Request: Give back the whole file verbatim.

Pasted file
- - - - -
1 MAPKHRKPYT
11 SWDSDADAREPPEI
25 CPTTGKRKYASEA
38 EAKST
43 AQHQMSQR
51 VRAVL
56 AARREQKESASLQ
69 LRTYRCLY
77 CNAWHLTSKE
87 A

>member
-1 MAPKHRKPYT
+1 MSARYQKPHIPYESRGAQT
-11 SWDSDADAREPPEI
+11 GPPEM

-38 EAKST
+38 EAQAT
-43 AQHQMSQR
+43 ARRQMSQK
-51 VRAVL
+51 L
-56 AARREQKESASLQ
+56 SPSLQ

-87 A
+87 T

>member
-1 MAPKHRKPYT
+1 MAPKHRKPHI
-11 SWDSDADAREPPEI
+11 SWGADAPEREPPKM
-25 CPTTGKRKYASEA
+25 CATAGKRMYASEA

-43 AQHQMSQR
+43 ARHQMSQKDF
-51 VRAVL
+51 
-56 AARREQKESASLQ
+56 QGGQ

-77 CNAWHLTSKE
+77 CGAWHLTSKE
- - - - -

1 MAPKHRKPYT
11 SWDSDADAREPPEI
25 CPTTGKRKYASEA
38 EAKST
43 AQHQMSQR
51 VRAVL
56 AARREQKESASLQ
69 LRTYRCLY
77 CNAWHLTSKE
87 A

>member
-1 MAPKHRKPYT
+1 MSARYQKPHIPYESRGAQT
-11 SWDSDADAREPPEI
+11 GPPEM

-38 EAKST
+38 EAQAT
-43 AQHQMSQR
+43 ARRQMSQK
-51 VRAVL
+51 L
-56 AARREQKESASLQ
+56 SPSLQ

-87 A
+87 T

>member
-1 MAPKHRKPYT
+1 MAPKHRKPHI
-11 SWDSDADAREPPEI
+11 SWGADAPEREPPKM
-25 CPTTGKRKYASEA
+25 CATAGKRMYASEA

-43 AQHQMSQR
+43 ARHQMSQKDF
-51 VRAVL
+51 
-56 AARREQKESASLQ
+56 QGGQ

-77 CNAWHLTSKE
+77 CGAWHLTSKE